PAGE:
Strong Economy, Uncertain Future: Gen Z Enters the Workforce
This spring, commencement speakers across the country addressed some of the challenges facing the class of 2019, the first cohort of Gen Z students to graduate college. Acknowledging the burden of student debt, Robert F. Smith pledged $40 million to pay off the student loans of Morehouse College's class of 2019. Michael Bloomberg announced a $500 million investment in a program called Beyond Carbon, encouraging graduates to take action on climate change. German Chancellor Angela Merkel asked Harvard grads how they would leverage technology to create a better world.
Debt, climate change, and technology — topics Gen Z knows all too well. Generation Z, defined as people born between 1997 and 2012, has grown up in an age of skyrocketing college costs, increasing environmental awareness, and unparalleled technological progress. These developments have shaped the values and preferences of Gen Z as they enter the workforce, and many of them might be asking themselves an assortment of career-related questions: What jobs provide the most income security? What careers will make a positive impact on the world? What jobs will still be around in the future?
Gen Z Expectations for the Workforce
Recently released data from Microsoft gives us a glimpse into the minds of Gen Z college students. The survey, conducted with YouGov, asked 17-25-year olds about their career goals and expectations for entering the workforce. Unsurprisingly, the data reveals that the class of 2019 is a tech-savvy, values-driven group of young professionals.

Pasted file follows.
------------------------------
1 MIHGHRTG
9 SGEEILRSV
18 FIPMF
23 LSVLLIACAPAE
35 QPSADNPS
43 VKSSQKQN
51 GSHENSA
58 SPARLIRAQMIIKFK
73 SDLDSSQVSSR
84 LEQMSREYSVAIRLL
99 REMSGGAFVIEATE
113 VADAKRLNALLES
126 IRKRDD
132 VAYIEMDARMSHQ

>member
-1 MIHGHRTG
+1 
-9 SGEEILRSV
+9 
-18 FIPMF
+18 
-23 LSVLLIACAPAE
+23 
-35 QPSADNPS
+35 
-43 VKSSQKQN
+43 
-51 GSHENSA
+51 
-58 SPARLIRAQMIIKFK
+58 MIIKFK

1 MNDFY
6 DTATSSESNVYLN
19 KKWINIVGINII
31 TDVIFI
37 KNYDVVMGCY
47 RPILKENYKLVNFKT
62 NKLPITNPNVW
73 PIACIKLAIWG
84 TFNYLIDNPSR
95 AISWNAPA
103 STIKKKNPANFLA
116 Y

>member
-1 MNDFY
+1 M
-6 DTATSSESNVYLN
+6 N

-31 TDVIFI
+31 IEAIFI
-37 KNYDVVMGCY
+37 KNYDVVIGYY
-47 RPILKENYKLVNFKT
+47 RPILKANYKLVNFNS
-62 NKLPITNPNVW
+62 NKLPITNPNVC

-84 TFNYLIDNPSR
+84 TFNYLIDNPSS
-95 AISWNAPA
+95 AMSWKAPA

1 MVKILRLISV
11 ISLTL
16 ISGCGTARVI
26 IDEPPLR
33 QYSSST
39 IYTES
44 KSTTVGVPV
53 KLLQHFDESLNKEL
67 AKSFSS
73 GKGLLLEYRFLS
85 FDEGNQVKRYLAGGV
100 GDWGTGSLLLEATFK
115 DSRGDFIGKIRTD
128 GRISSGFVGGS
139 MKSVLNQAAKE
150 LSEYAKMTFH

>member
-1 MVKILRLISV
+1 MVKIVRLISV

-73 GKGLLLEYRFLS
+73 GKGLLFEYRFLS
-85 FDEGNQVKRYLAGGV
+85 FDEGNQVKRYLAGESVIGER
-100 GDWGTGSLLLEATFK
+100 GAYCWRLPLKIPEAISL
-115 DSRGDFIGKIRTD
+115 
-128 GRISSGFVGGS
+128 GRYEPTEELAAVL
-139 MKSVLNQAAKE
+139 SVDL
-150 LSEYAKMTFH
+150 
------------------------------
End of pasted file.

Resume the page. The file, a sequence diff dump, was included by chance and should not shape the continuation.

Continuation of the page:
- 2019 YouGov Survey Responses of Gen Z Students
Mark Sparvell, senior manager for education marketing at Microsoft, talked to BestColleges about what the typical Gen Z student looks for in a job. "They want to engage in work that has meaning and purpose," he said. "They're a socially conscious generation focused on their tech readiness, using technology to communicate and collaborate, to build ideas." Almost half of these students think technology will help them collaborate better than older generations, according to the YouGov survey.
Having work aligned with their values is also a top priority for most Gen Zers. When asked what most drives their job selection, respondents rated "contributing to the greater good" as their top priority, followed by "work/life balance" and "compensation." Forty-four percent of respondents also said they'd rather be unemployed than stuck in a job they don't love.
[GenZ wants] to engage in work that has meaning and purpose. ... They're a socially conscious generation focused on their tech readiness, using technology to communicate and collaborate, to build ideas.